Italian Ritz

I’ve been in Naples, aka Napoli – I swear I’ve heard it both ways, even here in Italy – for just over a week. I fell in love with their fried pizza (still too chicken to try the Italian style pizza), I’ve devoured many a cornetta, and even tried a mystery dish…it wasn’t a mystery to them, just to the American who didn’t understand the italian response to, “And what’s that?” and bought it anyway.

But it was high time I made some food myself.  So I biked to the store a block away to get the goods for a simple tuna salad on crackers. After discovering that asking for pickles will get you either olives or bell peppers, both pickled of course, and that this store didn’t know what a dill pickle was, I moved on to the crackers.

Would you believe I found Ritz? Seriously, good old Ritz crackers! At least, the box said Ritz. And inside the box were crisp, buttery round crackers with the traditional scalloped edges. They even had the seven perforations you find on every Ritz cracker.  But my mouth told me these weren’t Ritz. 

Also, I was suspicious to find they were loosely collected in the bag like Lays chips (Ritz are normally stacked like Pringles), so that might have clued me in.    

But, no, it was something about the mouth feel: they were dense, rather than light and flaky. Imagine biting into a slice of buttered bread when you were expecting a croissant. Like that. 

On the back of the box, instead of Nabisco, it listed the manufacturer as Mondelez International.  

I thought: Copyright infringement?!  Oooh, was I going to rat them out!  

Or was I just going to embarrass myself?

A quick internet search cleared things up for me.  It turns out, to generate sales outside of the US, Ritz uses a subsidiary. Instead of Nabisco manufacturing the crackers, they have Moldelez do the job. So all on the up and up. But, still, if you see the brand name, you expect the brand taste!  Funnily enough, another internet search led me to find that Mondelez (once Kraft foods) is also based in the US…so why are they the better choice for international sales?  *shrugs shoulders*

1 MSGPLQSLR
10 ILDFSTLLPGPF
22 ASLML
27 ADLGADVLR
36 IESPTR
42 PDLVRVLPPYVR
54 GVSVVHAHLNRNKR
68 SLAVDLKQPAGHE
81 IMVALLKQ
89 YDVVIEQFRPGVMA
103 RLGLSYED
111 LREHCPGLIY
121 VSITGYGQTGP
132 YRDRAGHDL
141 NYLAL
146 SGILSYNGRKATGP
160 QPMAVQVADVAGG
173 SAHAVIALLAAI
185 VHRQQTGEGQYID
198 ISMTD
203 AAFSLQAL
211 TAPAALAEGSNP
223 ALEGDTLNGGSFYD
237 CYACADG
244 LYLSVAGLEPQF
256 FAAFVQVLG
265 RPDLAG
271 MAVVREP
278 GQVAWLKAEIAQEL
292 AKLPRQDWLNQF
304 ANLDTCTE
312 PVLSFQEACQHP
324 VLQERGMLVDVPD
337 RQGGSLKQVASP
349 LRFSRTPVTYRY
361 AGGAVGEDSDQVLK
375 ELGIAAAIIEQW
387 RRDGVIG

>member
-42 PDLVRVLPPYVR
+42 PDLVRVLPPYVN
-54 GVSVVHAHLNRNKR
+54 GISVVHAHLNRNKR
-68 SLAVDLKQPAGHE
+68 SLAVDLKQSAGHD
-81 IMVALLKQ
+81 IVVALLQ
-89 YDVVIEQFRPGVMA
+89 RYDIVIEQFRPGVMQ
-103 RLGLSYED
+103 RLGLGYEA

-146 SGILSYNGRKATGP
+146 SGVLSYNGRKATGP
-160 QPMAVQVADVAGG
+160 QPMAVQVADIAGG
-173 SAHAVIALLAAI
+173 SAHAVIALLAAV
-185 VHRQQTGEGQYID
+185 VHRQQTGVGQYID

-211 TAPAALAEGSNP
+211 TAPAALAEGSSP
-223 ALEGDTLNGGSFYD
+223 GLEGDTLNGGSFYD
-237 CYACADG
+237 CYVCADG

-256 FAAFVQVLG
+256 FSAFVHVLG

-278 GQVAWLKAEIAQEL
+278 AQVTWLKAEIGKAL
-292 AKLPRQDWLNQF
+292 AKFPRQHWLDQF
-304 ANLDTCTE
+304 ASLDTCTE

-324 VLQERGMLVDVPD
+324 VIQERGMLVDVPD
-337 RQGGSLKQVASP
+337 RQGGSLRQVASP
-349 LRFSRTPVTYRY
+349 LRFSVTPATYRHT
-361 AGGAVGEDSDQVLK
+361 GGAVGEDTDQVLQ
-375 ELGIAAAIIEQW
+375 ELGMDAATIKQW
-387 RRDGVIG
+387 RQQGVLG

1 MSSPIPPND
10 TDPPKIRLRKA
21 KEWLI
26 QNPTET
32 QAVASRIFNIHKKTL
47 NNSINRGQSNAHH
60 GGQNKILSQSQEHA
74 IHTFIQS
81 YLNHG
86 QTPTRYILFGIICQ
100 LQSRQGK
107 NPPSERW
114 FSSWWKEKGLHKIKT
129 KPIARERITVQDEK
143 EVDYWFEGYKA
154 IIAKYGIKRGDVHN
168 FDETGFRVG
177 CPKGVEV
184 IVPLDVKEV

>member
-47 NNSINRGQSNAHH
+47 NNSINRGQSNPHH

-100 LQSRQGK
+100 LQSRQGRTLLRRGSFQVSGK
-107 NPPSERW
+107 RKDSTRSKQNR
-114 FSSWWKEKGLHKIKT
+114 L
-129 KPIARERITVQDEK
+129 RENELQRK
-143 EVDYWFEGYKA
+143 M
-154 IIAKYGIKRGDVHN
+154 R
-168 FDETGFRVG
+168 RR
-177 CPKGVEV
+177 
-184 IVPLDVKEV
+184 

I also read some very unsavory things on the Mondelez “Controversies”section  of Wikipedia, but that’s someone else’s blog to write. 

Oh, wait, we still need to wrap up this blog.  The lesson I am quickly learning: even American food is made differently for overseas sales. 

In case your curious what other American foods might taste a little off when traveling internationally, the same Wikipedia page tells us Mondelez also makes Belvita, Chips Ahoy!, Oreo, Ritz, TUC, Triscuit, LU, Club Social, Sour Patch Kids, Barny, and Peek Freans; chocolate brands Milka, Côte d’Or, Toblerone, Cadbury, Green & Black’s, Freia, Marabou, Fry’s, and Lacta; gum and cough drop brands Trident, Dentyne, Chiclets, Halls, and Stride; as well as Jell-O, Tate’s Bake Shop and powdered beverage brand Tang.

So, you’re welcome. Enjoy your travels, enjoy your eating, and then enjoy not having to question why your American favorites might not taste exactly the same.

Published by Annie Harmon

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2 thoughts on “Italian Ritz

  1. Check the price of the box in Italy and compare it to the US Ritz price. Usually the same company would make cheaper quality products to sell abroad where people can afford it according to the local earning potential.

    Liked by 1 person

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